Bill Buzenberg, head of NPR News for seven years, steps down

Originally published in Current, Jan. 20, 1997

head and shoulders portrait of Bill BuzenbergNPR Vice President Bill Buzenberg is splitting from NPR after 18 years with the network, seven running the news department. "I'm ready to take a break," an emotional Buzenberg said. "This is an all-consuming job I poured my body and soul into. I do still believe passionately in what we do. And I think the NPR brand shines as bright as anything in broadcasting today."

Buzenberg will begin a six-month sabbatical March 3 to complete a book about late CBS News President Richard Salant. He is co-editing the book of memoirs--Salant, CBS, and the Battle for the Soul of Broadcast Journalism--with his wife, Susan. Buzenberg says he may return to NPR after the sabbatical and take some other job, perhaps as a correspondent.

According to NPR, under Buzenberg's leadership the NPR news audience has grown by 43 percent, to 12 million listeners each week. Station membership has grown by 42 percent. NPR News has won 10 Peabody awards, and nine duPont/ Columbia silver and gold batons. Several programs were born: Talk of the Nation, Weekly Edition and the brand-new Sounds Like Science, and All Things Considered was expanded.

Buzenberg joined NPR News in 1978 as a foreign affairs correspondent, reporting on Latin America. From 1987 to 1989 he was London bureau chief, reporting from Europe and the former Soviet Union. In 1989, he became managing editor of NPR News, and in 1990, v.p. He is the recipient of the Georgetown University School of Foreign Service Edward Weintal Prize for Diplomatic Reporting, the World Hunger Media Award, the Latin American Studies Association Award and the Robert F. Kennedy Award. He was a Journalism Fellow at the University of Michigan, and studied at the Johns Hopkins School of Advanced International Studies in Italy. Prior to his graduate studies, he was city editor of the Colorado Springs Sun and served as a Peace Corps volunteer in Bolivia.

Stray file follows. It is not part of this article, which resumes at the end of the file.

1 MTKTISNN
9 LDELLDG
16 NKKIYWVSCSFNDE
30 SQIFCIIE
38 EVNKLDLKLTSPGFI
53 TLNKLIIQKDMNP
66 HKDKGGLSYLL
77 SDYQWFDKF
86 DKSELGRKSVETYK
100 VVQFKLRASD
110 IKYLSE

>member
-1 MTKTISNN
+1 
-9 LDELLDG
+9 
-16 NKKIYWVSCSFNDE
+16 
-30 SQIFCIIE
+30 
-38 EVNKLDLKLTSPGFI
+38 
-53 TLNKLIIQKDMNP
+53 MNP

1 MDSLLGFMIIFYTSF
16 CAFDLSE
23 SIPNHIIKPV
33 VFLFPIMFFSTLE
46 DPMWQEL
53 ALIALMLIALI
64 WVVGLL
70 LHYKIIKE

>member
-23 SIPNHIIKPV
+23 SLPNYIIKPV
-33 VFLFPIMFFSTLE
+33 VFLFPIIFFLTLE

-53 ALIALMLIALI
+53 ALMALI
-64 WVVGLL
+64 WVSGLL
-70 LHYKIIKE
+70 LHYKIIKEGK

Pledge Partnership and research chief also resigns

John Sutton, director of cultural programming services and on-air fundraising, is leaving NPR to start his own fundraising and underwriting consulting service for public broadcasters. John Sutton and Associates will be based in Silver Spring, Md. He will continue to work with NPR's On-Air Fundraising Partnership, which he developed, and the Valentine's Day "For the Love of Public Radio" roses campaign. He will also manage PRI's underwriting partnership with stations, which has been funded by CPB's Future Fund. Sutton has been with NPR 10 years, starting as coordinator of on-air promotions. He was later appointed director of audience research, then took on the Fundraising Partnership and finally became director of strategic planning.



To Current's home page

In a 1995 commentary, Buzenberg defines what distinguishes NPR news from most broadcast journalism.


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